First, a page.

Around that time, McPhail said, Montalvo Ranch treated 78 acres of strawberry fields with 300 pounds per acre of pesticides - 67 percent methyl bromide and 33 percent chloropicrin, or tear gas, which is added to give the odorless gas a scent.
Residents became suspicious when they learned of the fumigation. They also learned that some of their back yards fell within the 30-foot buffer zone required between the fumigated area and nearby homes. Wheezing, aching and teary-eyed, they speculated that their symptoms might be the result of pesticide exposure.
``After learning how toxic this chemical is, things clicked, and we realized why we were sick, why our neighbors were sick,'' said Lynda Uvari, 42.
Although some visited their doctors in the weeks after the fumigation, the medical exams were too late to tell whether their ailments were caused by methyl bromide or by something else.
Tests of the field by the Environmental Defense Center found pesticide levels outside the buffer zone to be as high as 1,900 parts per billion - nine times higher than the state's 24-hour standard of 210 parts per billion.
However, Department of Pesticide Regulation officials said the limit is averaged over 24 hours, so brief exposure to higher levels should not be a problem.
In fact, John Sanders, chief of the department's environmental monitoring and pest management branch, said the state standard for workers allows much higher exposure - 5,000 parts per billion over eight hours.
``Then 1,900 parts per billion for a few minutes should not really be relevant,'' he said.
Still, residents resolved that this year they would fight to keep methyl bromide from being used near their homes.
``I am not anti-agriculture,'' said Edward Burris, 61. ``I like the idea of strawberries and agricultural crops being grown back of my house. What I am against is being poisoned by this thing that's being permitted.''
Residents' concern spreads
During Tuesday's hearing, testimony of Montalvo Ranch neighbors only fueled the fears of residents at Lamplighter Mobile Home Estates next to Pleasant Valley Berry Farms in Camarillo.
``We felt we were very concerned, and now we understand our concerns, based on the testimony of Montalvo Ranch residents about what happened to them,'' said Mike Lorimer, 36.
Several residents surveyed their neighbors and compiled a list of those who might be particularly sensitive to the chemical. Of some 400 Lamplighter residents, Jo Ann Van Reenan said, 93 are over the age of 65, 56 are preschool children, 94 have allergies, 54 suffer respiratory ailments like asthma or emphysema, and four are on supplemental oxygen.
``We believe methyl bromide is not going to improve the health of anyone,'' Van Reenan said.
Thorn, of the Strawberry Council, said Nakama and other farmers will try to resolve residents' worries about their operations.
``The farming community in Ventura County realizes that we are now farming in a much more urban environment and we want to do what we can to be good neighbors,'' she said.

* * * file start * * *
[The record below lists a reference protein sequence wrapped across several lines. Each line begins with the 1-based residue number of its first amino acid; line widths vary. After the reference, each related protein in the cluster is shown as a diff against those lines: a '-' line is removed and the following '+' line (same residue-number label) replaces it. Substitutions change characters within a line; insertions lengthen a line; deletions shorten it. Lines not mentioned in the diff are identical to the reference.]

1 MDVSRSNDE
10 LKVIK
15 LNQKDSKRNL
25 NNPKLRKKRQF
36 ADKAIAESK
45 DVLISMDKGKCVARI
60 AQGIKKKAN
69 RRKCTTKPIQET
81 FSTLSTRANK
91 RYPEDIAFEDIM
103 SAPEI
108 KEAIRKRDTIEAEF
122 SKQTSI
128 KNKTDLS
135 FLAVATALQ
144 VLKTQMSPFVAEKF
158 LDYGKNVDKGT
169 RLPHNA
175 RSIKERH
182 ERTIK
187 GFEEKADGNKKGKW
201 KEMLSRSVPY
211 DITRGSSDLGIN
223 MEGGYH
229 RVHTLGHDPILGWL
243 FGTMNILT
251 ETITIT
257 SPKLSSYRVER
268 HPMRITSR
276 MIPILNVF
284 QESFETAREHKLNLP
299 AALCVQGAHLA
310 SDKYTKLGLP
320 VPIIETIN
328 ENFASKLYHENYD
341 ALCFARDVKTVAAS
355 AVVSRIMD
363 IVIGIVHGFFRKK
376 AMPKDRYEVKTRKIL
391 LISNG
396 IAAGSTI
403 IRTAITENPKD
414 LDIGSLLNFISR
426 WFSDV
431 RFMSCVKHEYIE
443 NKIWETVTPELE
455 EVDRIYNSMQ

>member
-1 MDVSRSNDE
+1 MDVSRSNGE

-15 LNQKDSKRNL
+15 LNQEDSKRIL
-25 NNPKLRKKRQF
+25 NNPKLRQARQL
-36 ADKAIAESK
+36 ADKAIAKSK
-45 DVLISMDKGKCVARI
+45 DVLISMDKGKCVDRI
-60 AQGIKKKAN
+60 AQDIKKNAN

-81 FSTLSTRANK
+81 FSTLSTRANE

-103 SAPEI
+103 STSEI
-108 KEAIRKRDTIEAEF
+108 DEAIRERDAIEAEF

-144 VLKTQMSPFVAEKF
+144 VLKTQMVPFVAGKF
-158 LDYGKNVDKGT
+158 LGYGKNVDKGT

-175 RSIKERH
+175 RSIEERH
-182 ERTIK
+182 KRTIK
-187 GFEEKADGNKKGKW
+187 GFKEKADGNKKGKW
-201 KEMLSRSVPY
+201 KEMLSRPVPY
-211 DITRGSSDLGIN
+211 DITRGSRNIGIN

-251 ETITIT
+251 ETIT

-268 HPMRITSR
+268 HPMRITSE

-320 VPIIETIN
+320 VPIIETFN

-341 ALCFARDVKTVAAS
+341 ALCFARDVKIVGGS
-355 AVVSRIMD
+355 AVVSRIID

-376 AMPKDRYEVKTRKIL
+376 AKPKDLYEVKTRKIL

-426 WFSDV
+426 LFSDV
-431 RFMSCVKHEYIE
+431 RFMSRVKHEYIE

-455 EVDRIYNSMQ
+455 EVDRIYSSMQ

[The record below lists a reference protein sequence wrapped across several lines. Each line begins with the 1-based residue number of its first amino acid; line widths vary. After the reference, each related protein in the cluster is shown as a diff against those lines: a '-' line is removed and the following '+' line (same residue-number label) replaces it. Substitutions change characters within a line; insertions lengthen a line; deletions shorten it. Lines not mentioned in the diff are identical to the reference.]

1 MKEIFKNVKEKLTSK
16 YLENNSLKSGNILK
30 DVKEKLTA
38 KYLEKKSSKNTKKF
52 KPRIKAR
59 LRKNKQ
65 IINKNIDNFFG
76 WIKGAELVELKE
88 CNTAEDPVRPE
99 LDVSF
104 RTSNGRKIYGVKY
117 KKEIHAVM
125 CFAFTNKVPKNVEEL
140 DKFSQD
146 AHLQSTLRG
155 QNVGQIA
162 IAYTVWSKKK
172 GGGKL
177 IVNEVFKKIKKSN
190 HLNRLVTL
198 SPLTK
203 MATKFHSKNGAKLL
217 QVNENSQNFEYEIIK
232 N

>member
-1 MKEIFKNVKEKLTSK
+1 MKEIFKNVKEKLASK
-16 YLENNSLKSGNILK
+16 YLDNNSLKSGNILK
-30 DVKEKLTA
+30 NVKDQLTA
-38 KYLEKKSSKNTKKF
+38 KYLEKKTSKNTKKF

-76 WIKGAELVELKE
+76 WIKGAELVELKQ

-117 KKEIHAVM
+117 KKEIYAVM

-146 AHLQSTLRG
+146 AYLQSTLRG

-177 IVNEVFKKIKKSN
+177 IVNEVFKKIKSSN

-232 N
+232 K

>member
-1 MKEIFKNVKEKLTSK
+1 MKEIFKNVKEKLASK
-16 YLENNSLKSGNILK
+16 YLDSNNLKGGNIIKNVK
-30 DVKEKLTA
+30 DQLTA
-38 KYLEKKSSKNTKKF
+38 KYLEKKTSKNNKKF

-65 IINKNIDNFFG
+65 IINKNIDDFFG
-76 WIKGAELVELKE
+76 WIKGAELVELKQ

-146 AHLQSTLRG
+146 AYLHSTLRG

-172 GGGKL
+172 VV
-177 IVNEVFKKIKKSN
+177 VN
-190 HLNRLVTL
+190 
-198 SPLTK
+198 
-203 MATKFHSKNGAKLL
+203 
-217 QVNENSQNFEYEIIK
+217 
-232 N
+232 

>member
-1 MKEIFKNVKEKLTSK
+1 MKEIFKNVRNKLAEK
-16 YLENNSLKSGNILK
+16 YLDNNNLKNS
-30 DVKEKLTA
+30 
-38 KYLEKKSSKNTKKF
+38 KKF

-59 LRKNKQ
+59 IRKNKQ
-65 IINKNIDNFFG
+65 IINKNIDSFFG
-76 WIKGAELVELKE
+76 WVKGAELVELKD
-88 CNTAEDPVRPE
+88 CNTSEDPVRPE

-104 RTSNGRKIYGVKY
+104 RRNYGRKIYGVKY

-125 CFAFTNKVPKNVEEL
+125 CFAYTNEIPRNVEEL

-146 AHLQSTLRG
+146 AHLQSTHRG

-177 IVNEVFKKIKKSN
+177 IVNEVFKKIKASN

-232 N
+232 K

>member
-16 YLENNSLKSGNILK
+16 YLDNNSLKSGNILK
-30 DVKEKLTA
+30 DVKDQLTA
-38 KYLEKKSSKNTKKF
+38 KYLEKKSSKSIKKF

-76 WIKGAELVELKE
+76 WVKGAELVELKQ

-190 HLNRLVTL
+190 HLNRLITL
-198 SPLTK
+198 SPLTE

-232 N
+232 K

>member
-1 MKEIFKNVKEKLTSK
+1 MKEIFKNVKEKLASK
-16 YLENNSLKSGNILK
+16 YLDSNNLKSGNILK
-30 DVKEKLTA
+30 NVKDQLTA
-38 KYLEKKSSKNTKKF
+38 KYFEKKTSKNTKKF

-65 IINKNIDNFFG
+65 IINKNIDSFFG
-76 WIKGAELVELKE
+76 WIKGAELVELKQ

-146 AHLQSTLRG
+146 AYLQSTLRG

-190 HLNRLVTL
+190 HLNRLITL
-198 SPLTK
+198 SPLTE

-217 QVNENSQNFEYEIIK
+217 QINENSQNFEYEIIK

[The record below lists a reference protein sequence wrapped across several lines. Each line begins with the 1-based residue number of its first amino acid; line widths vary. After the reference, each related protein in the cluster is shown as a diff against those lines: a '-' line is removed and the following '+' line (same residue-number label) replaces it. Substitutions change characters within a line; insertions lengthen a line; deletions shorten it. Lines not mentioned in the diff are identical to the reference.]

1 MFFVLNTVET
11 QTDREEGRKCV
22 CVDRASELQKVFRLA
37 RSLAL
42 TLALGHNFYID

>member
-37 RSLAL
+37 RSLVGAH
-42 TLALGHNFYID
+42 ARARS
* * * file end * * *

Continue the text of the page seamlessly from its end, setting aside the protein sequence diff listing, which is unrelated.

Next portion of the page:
Officials say they have already made concessions to the neighbors' concerns. Pleasant Valley Berry Farm will be allowed to use only 180 pounds of methyl bromide per acre - half the maximum amount allowed. And the permit allows methyl bromide application on about 10 of it 94 acres. The Department of Pesticide Regulation will monitor the fumigation, and McPhail, the local agriculture commissioner, will decide whether to allow it on the rest of the plot.
Although Montalvo Ranch is required by its permit to set a 30-foot buffer zone between its fields and nearby homes, McPhail said the owner, Jesse Garcia, has voluntarily agreed to leave a space twice that large to ensure residents' safety. Garcia did not return phone calls.
But residents were alarmed when Ojai meteorologist Rob Sears used different methods to calculate pesticide levels and said methyl bromide should be kept at least 300 feet from homes.
They said they doubted official claims that the chemical can be used safely near their homes.
``It seems the more we hear about methyl bromide, the less we know,'' said Don Mender of Camarillo. ``So the odds on it being dangerous are at least 50-50. For me that's too high.''
Jim Wells, director of the Department of Pesticide Regulation, said, however, that the rules on methyl bromide application have been carefully calibrated to ensure its safe usage.
``There's no chemical that can't be used safely and no chemical that can't cause hazard,'' he said.
Photo: (color in SIMI and CONEJO editions only) Lynda Uvari, sons Alex, 9, and Andrew, 6, and their dog Shandy live near a field in Ventura that was fumigated with methyl bromide last year.
John Lazar/Special to the Daily News
|Printer friendly Cite/link Email Feedback|
|Publication:||Daily News (Los Angeles, CA)|
|Date:||Aug 11, 1997|
|Previous Article:||DANCER CARRIES ON ANCIENT ART FORM.|
|Next Article:||AESTHETIC ENDEAVORS; STUDENTS GET A LEG UP TO THE EASEL; VENTURA COUNTY ARTISTS CHOSEN FOR $750 MUSEUM SCHOLARSHIPS.|